A view of Ebenezer United Methodist Church, the former home congregation of James Weldon and John Rosamond Johnson’s mother. Ebenezer United Methodist Church was located on the northeast corner of West Ashley Street and Clay Street.

Located at 525 West Beaver Street, the Lawton L. Pratt Funeral Home was established by Lawton Pratt in 1900. The building, originally designed by Black architect Joseph Haygood Blodgett, is currently being renovated into apartments and ground floor retail.

The construction of the Second Missionary Baptist Church sanctuary at 954 Kings Road. The structures to the right of the church were razed during the late 1950s for the construction of Interstate 95.

Home of West Ashley Street, a strip that was open and live around the clock, LaVilla was known as Uptown to many residents who remember its heyday.

A musician performs at the Strand Theatre. Located at the intersection of West Ashley Street and Jefferson Street, the Strand was a major live performance venue in Uptown.

An exterior view of the Strand Theatre. Demolished during the late 1960s, the site is now a parking lot behind the LaVilla School of the Arts.

Operated by Fred and Brenhard Braren, Braren’s Bar was located at 829 West Ashley Street.

Members of Stanton High School’s band pose for a photograph at the then pristine Springfield Park.

A a view of a parade the intersection of Broad and Ashley Streets, from the second floor of the Clara White Mission building.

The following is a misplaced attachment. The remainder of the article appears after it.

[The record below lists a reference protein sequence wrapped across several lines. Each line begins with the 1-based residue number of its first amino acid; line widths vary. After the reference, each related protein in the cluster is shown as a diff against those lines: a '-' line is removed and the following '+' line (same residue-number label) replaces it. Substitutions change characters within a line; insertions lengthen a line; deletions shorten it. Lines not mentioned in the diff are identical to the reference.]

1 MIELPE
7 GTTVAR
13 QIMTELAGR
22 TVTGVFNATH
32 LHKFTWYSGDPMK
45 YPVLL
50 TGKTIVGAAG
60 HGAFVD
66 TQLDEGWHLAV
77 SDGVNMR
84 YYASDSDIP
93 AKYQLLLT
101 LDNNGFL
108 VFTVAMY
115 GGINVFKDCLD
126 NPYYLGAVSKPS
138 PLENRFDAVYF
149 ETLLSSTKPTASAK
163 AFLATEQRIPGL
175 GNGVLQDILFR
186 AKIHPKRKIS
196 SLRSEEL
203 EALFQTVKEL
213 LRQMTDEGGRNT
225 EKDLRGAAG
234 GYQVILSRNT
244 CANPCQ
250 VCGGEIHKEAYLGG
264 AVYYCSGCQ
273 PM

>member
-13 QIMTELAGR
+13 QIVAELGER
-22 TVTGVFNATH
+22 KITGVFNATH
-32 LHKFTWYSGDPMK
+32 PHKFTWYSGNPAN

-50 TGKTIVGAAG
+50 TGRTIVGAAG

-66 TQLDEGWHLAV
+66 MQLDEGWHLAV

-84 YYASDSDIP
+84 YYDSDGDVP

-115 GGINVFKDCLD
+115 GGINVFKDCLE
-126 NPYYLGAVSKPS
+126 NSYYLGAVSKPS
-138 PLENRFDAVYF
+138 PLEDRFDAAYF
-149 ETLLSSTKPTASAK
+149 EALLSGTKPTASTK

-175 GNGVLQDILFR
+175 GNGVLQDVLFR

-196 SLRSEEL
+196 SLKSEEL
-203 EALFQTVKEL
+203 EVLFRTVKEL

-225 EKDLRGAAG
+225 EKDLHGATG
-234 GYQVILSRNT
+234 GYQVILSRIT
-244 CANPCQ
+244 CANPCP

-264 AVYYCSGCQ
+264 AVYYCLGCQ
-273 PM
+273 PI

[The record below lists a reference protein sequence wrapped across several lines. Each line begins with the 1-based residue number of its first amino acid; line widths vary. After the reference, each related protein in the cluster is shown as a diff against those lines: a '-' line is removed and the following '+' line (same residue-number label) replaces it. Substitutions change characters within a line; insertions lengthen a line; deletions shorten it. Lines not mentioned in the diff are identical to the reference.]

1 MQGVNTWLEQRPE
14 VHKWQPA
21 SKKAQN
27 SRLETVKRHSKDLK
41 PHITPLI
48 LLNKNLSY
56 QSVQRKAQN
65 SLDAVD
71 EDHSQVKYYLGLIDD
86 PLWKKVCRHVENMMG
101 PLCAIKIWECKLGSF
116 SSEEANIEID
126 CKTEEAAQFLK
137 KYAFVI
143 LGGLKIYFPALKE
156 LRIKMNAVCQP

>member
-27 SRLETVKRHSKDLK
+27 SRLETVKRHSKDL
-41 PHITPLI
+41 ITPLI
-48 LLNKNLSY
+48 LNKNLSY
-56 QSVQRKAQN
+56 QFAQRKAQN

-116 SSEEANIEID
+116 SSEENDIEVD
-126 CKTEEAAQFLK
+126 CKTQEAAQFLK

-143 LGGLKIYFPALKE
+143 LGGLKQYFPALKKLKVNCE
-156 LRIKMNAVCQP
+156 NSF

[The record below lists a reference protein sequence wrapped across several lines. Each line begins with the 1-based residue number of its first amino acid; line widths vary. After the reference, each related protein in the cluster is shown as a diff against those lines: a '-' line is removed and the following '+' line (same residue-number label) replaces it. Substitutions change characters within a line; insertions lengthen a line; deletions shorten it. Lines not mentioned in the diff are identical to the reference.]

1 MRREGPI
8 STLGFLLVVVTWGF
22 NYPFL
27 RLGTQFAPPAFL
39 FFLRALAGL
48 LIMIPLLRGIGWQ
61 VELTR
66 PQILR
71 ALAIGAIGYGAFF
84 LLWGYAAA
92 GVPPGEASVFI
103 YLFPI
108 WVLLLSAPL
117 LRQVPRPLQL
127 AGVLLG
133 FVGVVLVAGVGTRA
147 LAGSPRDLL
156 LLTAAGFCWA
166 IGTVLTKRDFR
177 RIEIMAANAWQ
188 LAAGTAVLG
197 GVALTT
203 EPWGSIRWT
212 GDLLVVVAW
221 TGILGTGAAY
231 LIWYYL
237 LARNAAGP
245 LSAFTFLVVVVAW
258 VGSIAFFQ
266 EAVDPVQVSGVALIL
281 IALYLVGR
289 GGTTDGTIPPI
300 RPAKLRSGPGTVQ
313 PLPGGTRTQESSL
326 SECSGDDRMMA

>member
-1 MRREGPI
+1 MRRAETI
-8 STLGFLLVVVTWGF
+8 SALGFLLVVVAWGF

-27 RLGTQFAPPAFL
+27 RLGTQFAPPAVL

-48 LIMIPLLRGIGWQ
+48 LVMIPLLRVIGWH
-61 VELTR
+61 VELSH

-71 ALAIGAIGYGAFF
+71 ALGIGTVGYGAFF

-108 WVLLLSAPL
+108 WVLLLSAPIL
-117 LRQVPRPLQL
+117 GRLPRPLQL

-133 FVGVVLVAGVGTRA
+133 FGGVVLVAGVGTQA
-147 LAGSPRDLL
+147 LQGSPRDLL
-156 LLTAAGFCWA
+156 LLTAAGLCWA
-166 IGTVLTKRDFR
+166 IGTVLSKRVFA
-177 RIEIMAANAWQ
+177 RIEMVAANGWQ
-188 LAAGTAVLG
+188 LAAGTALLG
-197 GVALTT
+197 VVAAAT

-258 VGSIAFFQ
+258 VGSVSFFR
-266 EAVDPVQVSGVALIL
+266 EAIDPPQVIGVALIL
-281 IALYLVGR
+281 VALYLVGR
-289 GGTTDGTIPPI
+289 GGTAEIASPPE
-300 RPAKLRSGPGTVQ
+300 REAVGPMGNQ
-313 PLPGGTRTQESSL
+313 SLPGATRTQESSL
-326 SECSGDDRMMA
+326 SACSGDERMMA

The 700 block of West Ashley Street was anchored by the Knights of Pythias Building. The fourth-floor dance hall was Uptown LaVilla’s primary performance venue during the 1930s. National acts that performed at the Knights of Pythias include Louis Armstrong, Earl “Father” Hines, Fletcher Henderson, Jimmy Lunceford, and Walter Barnes.

A night out on the town at the Knights of Pythias Building in 1932.

Prospect Cleaners was located at 607 Davis Street. Largely erased by urban renewal during the late 1990s, Davis Street was one of LaVilla’s major commercial corridors. Today, this block of Davis Street, between West Ashley and Beaver Streets, is occupied by a LaVilla School of the Arts parking lot.

The Middleton Hotel was located at 404 Davis Street. This block is now occupied by the UF Health LaVilla Medical Office Building.

Members of the National Negro Insurance Association pose for a group photograph in from of the Masonic Temple on Broad Street in April 1932. At its height, Broad Street was a major business hub for the LaVilla community.

Located across the street from the Masonic Temple, the 400 block of Broad Street was once home to the Atlanta Life Insurance Company, Reliable Shoe Shop and The Coffee Pot Restaurant.

The El Chico Bar & El Chico Package Store at 791 West Ashley Street was a popular entertainment and nightlife destination for several years in Uptown.

An interior view of Campbell’s Cafe at 735 West Ashley Street. This popular venue, known for its sizzling steak chops, was owned and operated by Gussie W. Campbell during the 1950s.

Photographs courtesy of the Ritz Theatre and Museum Archives.

Article by Ennis Davis, AICP. Contact Ennis at edavis@moderncities.com.